I love my crit group. I have learned so much from them since we have been meeting together. Sometimes, I get so in my own head that I can’t see the forest for the trees. I couldn’t wrap my mind around this comment, and you all helped me work through it.

Tasteful Art

Tuesday, June 24th, 2008

At my last critique group get-together, I brought this piece. It is constructed from some fabrics printed in a Rayna Gilman class, using found objects. They are combined with a batik fabric and some red silk. It is hand quilted with perle cotton. I named it Black and White and Red All Over. I know, how obvious and trite. It is not that large, about 10 inches by 12 inches. If you click on it, you can see a larger view.

Two members of the group said it was too tasteful and too predictable. The third said, what do you mean by that? Suitable for a hotel room? Then she said, but if you want to sell it, shouldn’t it be tasteful? As the person having my work critiqued, I am not allowed to say anything until they are finished. I think the consensus was that was what they meant. I admit to being taken aback by this and have been mulling it over for almost a week.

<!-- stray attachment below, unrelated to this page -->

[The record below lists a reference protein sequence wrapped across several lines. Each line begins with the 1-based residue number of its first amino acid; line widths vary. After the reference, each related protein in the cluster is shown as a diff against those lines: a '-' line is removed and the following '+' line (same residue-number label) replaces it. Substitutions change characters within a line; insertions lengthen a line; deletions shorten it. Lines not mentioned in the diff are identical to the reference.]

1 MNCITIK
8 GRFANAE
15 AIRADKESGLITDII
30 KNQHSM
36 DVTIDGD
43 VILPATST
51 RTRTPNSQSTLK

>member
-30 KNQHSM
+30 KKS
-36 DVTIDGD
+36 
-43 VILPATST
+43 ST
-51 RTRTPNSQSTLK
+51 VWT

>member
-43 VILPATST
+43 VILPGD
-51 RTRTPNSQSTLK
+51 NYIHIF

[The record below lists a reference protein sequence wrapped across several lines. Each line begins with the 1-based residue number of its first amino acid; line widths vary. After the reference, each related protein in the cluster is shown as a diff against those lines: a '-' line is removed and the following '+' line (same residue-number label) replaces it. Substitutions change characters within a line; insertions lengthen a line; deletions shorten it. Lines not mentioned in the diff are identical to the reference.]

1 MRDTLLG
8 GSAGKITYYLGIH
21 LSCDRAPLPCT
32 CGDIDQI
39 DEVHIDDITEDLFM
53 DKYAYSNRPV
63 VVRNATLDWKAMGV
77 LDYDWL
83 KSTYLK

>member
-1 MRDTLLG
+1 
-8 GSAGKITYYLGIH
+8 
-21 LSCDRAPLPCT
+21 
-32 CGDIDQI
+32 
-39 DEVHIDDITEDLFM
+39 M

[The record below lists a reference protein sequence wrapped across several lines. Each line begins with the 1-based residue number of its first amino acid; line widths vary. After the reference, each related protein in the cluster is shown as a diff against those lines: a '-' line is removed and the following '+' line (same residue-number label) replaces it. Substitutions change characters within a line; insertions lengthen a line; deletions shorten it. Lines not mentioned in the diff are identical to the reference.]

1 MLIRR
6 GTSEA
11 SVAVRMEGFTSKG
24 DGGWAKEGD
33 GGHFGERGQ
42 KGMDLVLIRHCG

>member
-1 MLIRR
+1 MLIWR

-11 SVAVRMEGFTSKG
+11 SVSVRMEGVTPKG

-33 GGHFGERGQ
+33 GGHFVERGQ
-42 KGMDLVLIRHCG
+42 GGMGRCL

What does it mean when art is tasteful, too tasteful or not tasteful? Or what is the description we are striving for—edgy, interesting, cutting edge? But, can’t work be those things and still be tasteful?

Webster gives the following definition of tasteful:

having, exhibiting, or conforming to good taste

The definition of tasteless (I guess that is the opposite of tasteful) is:

a: having no taste : insipid b: arousing no interest : dull 2: not having or exhibiting good taste

I am sure that the critiquers did not think that art should fit the above definition for tasteless, but they obviously felt that there was something inherently wrong with art being tasteful or as they said – too tasteful. So, what should it be? What would make this piece less tasteful and is that what I really want to go for?

Help me! Please let me know what you think about this description. How would you interpret a critique of your work as too tasteful?

(Note: To clarify, this was not the extent of my crit — many design principles were discussed. Repetition, balance, etc. A look at the meaning (I had none) ensued. The predictable, too tasteful comments came up at the end of a pretty good crit.)